Saturday Night Live –The season 30 episode starring Paris Hilton had a treat for all the Doctor Who fans out there. Sadly Paris Hilton, of all people, donned a Tom Baker-esque scarf and contributed to a new phone sex line for nerds including Star Trek, Harry Potter, and World of Warcraft ladies. To be honest, even with a Doctor Who scarf, Ms. Hilton is just about as sexy as a brick to me.
The June comic solicitations from IDW are out, and we have a VERY AWESOME cover to feast our eyes upon:
Star Trek TNG/Doctor Who: Assimilation2 #2 (of 8) [32 pages • $3.99] Scott & David Tipton with Tony Lee • J.K. Woodward (a) • Woodward, Mark Buckingham (c) The two greatest science-fiction properties of all time cross over for the first time in history, in STAR TREK: THE NEXT GENERATION/DOCTOR WHO: ASSIMILATION2! When the Federation’s most terrifying enemy strikes an unholy alliance with one of the Doctor’s most hated antagonists, the result is devastation on a cosmic scale! Geronimo? Make it so!
I saw an article on the Huffington Post, of all places, that signified a collective wave of nerd ecstasy this week. It seems that IDW, the guys that do the monthly U.S. Doctor Who comics, have teamed up with some folks that do Star Trek comics to produce this:
from the article: “The 32-page “Star Trek: The Next Generation/Doctor Who: Assimilation2” will be written by Scott and David Tipton, authors of “Star Trek: Infestation.” The authors will have “a helping hand from longtime ‘Doctor Who’ writer Tony Lee,” the comic “will feature fully painted artwork from J.K. Woodward,” there will be a “rare” wrap-around photo cover and artist Joe Corroney will create a variant cover “featuring the Doctor and friends aboard the U.S.S. Enterprise,” according to IDW.”
This message is a continuation of something that was posted on “Matthew C.’s” blog Tea With Morbius in which some guy yelled at him for being a conservative and liking science fiction. This stance has always confused me completely as many people I know have religious beliefs and watch tons of science fiction TV. I’m even a Gnostic-Christian that leans libertarian and have no problems at all with having my beliefs questioned.
For me, religion and science fiction go hand-in-hand for many reasons, most notably for the concepts in many of the actual stories. We can’t have things like The Matrix, Philip K. Dick Stories such as Blade Runner, or even Star Wars without some bit of respect for religion. I know that this will make a few people angry that hold the “the religion is stooped!!11one LOL” mindset, but that’s how it has always been. Lately there has been a big smugness cloud hanging over fans of science fiction, one in which many that do not believe in any sort of deity take everything as a symbol of atheist pride. Let’s say that we find ourselves watching and episode of Doctor Who, and The Doctor finds out that a civilization’s “god” is actually a guy in a suit…BOOM TAKE THAT RELIGION! I guess it all boils down to a side-effect of the somewhat recent trend of both sides of the utterly stupid “religion vs. science” geek war that has been raging for a while. Don’t even get me started on the fact that the two institutions co-existed fairly well for nearly a millennium with only the occasional blemish such as throwing scientists in prison for heresy. Not everything is Galileo vs. The Church for Christsakes!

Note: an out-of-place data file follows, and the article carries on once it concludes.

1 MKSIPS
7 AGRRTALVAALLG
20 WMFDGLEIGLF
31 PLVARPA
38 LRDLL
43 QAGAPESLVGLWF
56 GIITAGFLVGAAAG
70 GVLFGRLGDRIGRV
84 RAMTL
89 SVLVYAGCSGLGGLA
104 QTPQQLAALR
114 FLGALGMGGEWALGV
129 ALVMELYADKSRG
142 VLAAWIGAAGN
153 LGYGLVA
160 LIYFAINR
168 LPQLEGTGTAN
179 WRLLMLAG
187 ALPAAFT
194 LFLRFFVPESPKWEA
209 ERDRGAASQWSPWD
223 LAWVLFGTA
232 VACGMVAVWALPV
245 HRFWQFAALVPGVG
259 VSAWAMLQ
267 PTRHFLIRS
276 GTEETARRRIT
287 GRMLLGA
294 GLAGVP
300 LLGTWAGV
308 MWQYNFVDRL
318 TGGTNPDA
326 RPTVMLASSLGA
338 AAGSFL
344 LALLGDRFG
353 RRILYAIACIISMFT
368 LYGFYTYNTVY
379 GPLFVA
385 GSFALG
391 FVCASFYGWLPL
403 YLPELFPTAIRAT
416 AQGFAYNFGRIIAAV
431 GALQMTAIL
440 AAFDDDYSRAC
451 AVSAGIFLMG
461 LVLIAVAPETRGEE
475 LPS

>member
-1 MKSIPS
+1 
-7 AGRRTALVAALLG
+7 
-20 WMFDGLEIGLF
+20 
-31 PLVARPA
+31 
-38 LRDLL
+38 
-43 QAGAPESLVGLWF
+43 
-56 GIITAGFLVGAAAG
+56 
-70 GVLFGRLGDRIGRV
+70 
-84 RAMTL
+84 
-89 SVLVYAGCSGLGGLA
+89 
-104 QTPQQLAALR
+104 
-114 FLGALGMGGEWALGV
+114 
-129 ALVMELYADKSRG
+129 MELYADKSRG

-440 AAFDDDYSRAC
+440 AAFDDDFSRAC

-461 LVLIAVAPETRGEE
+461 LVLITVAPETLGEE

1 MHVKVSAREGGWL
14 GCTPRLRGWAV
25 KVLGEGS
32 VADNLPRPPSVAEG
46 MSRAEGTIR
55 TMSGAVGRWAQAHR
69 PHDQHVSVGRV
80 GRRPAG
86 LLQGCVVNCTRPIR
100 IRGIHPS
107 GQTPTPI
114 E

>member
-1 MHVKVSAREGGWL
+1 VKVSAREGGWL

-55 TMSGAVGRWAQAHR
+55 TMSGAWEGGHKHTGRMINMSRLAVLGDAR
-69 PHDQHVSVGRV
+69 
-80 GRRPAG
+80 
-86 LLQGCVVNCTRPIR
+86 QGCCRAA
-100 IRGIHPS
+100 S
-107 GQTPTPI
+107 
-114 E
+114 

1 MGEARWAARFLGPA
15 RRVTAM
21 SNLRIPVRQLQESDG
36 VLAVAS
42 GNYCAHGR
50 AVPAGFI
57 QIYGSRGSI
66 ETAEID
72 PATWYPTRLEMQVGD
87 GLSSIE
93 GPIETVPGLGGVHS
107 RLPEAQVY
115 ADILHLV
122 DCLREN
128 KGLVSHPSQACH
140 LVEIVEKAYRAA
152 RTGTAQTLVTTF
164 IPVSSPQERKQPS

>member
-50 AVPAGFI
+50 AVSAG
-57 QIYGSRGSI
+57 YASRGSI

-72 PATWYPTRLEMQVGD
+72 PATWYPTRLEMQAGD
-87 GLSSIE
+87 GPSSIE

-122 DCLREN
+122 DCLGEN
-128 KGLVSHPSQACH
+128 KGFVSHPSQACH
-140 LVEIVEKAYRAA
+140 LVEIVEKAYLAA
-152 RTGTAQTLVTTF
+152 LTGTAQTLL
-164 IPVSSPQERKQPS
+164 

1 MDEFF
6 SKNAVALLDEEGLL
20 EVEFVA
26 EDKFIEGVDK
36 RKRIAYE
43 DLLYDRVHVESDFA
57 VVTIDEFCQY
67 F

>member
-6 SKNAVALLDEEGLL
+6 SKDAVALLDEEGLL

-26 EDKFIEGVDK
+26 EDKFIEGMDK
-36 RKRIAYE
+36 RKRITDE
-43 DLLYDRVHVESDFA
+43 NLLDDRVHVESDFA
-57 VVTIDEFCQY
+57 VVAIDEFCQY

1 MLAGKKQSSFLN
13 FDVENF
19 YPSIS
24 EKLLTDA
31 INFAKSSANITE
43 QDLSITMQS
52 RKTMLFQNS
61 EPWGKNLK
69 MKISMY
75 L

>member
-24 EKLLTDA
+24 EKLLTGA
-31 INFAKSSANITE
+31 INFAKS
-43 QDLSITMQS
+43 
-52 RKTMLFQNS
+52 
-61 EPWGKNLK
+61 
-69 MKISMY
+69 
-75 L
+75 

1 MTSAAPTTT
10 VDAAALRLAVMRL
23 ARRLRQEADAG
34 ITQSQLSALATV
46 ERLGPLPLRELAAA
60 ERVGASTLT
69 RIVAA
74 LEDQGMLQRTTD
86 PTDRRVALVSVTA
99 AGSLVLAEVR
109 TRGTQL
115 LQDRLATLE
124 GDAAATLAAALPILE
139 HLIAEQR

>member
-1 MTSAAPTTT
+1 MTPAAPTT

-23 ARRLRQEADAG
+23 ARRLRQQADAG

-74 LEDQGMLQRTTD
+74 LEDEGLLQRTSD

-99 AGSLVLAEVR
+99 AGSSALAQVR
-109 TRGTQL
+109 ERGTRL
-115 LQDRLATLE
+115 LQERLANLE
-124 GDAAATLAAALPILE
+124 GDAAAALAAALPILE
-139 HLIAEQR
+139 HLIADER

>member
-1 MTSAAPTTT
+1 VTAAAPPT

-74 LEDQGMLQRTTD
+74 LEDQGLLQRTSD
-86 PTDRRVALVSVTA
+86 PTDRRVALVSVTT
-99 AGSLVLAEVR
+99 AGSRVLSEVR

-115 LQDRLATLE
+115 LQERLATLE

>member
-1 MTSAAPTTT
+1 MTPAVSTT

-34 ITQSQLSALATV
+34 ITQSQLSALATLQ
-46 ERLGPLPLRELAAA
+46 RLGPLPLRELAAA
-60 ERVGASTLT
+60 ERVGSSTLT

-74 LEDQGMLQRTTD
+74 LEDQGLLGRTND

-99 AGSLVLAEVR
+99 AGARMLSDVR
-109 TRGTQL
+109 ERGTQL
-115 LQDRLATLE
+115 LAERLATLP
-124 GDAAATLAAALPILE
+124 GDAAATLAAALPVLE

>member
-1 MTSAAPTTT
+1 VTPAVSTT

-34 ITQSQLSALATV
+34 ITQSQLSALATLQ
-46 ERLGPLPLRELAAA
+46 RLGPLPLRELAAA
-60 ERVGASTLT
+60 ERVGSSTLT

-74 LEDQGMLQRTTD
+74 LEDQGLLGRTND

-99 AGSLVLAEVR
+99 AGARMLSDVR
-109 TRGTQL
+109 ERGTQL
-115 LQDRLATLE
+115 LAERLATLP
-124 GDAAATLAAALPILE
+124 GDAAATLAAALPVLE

There are many instances of a somewhat anti-religious stance in Doctor Who, but I honestly chalk most of it up to lazy writing. Akin to my much beguiled “space Nazis” trope (I need to write something on here about that), the lazy religion bashing episode sometimes comes off as just as lame. In Doctor Who, one such episode sticks out like a sore thumb to me as the literal archetype for this type of story: Meglos. While not a particularly bad episode, Meglos excels is painting a world in a somewhat one dimensional manner in which religious folks are raving lunatics, and scientists are the best at everything. On one hand we have the citizens of the main planet split into two philosophical groups: “savants”, a group with an utterly patronizing name right from the beginning, which worship science fighting it out with the deions, a group that follows religion. This episode also features an evil cactus monster just to show how serious we can take the eye rolling religious debates.